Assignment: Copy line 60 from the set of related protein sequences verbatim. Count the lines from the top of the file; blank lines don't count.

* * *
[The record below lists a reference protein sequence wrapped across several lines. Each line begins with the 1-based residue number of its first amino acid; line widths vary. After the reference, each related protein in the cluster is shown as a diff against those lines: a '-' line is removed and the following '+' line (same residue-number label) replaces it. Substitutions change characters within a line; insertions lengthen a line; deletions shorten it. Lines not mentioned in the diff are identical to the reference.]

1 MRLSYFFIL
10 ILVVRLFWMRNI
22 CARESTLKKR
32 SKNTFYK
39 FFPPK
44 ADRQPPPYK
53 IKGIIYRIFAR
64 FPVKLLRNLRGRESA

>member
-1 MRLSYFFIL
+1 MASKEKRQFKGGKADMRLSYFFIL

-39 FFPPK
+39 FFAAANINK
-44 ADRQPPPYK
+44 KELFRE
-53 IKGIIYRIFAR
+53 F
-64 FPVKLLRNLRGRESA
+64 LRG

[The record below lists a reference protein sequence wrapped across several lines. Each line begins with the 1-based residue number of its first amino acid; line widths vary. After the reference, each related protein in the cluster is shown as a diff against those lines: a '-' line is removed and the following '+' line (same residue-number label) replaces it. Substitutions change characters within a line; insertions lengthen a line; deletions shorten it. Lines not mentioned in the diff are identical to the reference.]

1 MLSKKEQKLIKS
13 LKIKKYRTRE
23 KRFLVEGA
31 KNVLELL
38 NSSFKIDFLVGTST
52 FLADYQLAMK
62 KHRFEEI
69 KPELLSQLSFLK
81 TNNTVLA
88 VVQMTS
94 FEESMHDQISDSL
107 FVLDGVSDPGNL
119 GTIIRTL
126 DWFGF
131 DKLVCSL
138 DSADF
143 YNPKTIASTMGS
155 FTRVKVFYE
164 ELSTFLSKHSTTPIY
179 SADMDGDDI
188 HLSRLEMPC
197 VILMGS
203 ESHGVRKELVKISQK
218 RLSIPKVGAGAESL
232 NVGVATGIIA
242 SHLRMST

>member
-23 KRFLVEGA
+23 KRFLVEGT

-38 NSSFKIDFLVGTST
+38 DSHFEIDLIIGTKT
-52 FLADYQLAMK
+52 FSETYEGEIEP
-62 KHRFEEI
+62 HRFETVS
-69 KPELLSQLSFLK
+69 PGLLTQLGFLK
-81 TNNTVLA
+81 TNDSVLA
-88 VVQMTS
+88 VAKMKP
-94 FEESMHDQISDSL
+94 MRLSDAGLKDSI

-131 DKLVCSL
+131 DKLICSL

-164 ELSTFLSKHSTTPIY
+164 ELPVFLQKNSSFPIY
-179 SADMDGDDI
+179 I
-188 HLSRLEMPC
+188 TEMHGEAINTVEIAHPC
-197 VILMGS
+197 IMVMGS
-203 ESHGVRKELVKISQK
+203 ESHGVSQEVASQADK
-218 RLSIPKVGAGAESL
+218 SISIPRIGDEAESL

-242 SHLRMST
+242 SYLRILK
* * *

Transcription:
+81 TNDSVLA